Chase Hired a New Head of the Sapphire Reserve Card

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The Wall Street Journal is covering Chase’s hire of Matthew Massaua from Barclaycard to run the Sapphire Reserve product. I had heard this word on the street some weeks ago. Matt ran partnerships for Barclaycard, and is universally well-regarded.

The Sapphire Reserve Card has been hugely popular but was very expensive for Chase, they even had to file with the SEC when new cardmember acquisition costs were materially above projection. That led to some doubt that they’d ever make money on the portfolio. That will become Matt’s job when he starts at Chase January 1.

Here’s Matt offering a toast at the Freddie Awards earlier this year.

Chase reports that so far Sapphire Reserve card renewals are over 90% and ‘better than expectation’ but they acknowledge it’s early to predict much from the data since the card is only just over a year old.

Overall Chase card account signups in the third quarter were down 30% year-over-year from 2.7 million to 1.9 million, attributable to having launched both Sapphire Reserve and the new Chase Ink Business Preferred Credit Card (which still has its outsized signup bonus) during that period a year ago.

Sapphire Reserve signups have naturally softened since its big introductory signup bonus is gone, and the ability to double dip on its travel credit in the first year is gone. In fact the $0 annual fee the first year ($95 after that) Chase Sapphire Preferred Card has the same 50,000 points after $4000 spent within 3 months signup bonus, and even offers a bigger bonus since it also offers 5000 points for adding a no annual fee authorized user card and making a purchase within the same time period.

About Gary Leff

Gary Leff is one of the foremost experts in the field of miles, points, and frequent business travel - a topic he has covered since 2002. Co-founder of frequent flyer community InsideFlyer.com, emcee of the Freddie Awards, and named one of the "World's Top Travel Experts" by Conde' Nast Traveler (2010-Present) Gary has been a guest on most major news media, profiled in several top print publications, and published broadly on the topic of consumer loyalty. More About Gary »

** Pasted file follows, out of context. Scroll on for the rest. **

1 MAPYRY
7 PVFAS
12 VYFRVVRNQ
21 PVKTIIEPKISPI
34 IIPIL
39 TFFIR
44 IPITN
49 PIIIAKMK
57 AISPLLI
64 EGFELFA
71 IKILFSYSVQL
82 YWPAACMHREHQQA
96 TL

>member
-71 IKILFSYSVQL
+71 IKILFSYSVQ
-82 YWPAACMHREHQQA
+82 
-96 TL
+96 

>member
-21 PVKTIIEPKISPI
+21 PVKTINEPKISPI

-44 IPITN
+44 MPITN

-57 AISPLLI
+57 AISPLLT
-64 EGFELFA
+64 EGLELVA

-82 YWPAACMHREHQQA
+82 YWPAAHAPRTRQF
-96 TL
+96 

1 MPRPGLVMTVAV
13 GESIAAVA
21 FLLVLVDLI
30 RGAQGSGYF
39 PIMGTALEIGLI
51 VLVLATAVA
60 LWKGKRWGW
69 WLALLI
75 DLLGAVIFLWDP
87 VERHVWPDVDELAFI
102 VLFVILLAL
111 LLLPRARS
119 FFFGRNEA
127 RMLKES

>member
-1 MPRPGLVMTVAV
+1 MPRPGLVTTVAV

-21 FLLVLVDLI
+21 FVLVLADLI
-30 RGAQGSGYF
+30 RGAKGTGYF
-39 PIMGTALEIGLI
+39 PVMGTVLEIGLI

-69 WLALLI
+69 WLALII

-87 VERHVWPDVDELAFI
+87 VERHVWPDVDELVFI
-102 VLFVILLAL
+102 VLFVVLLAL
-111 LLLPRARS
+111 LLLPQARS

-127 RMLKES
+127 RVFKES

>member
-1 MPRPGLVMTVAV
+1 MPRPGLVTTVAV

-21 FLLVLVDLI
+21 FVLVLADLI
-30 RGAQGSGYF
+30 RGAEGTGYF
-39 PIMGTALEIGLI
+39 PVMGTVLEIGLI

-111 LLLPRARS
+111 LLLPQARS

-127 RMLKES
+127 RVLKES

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  1. Gary, what do you predict this will do to the card? “Make card more profitable” generally means reductions in benefits for the consumer.

  2. @KR — Chase has spent a lot acquiring customers. The big expense already happened. If they can get consumers to keep the card and use the card and not just for travel and dining it will be profitable. Remember that Chase pays almost nothing at the margin for incremental spend on its cards since they have what amounts to a flat fee deal with Visa. They want consumers to use the card, and they want to cross-sell other products to these consumers [like mortgages, you’ll recall a summer offer of 100k Ultimate Rewards points for a new mortgage]

  3. Agree with @Beachfan. Plus 5/24 obstacle for CSR makes no sense. What with 3x bonus for travel/dining and other perks, lots of folks would make it their main ongoing premium card if they could get the sign-up bonus.

  4. A 450 annual fee card without a 100000 point sign up bonus is a bad deal for customers. Since Barclays arrival with 2% rebates was reduced from 2.2% probably by the same guy, I expect CSR benefits to be whittled away underreacting new mgmt.
    I would switch to AMEX in a heartbeat if benefits get eroded. Even capital one or the more generic fewer benefits 2% cash rebate cards come back into play since their is less headache trying to optimize spending patterns.

  5. I know what’ll happen, they’ll try to make it into forced breakage reward scheme like A+. Barclays hasn’t put out any kind of useful card since US Airways days.

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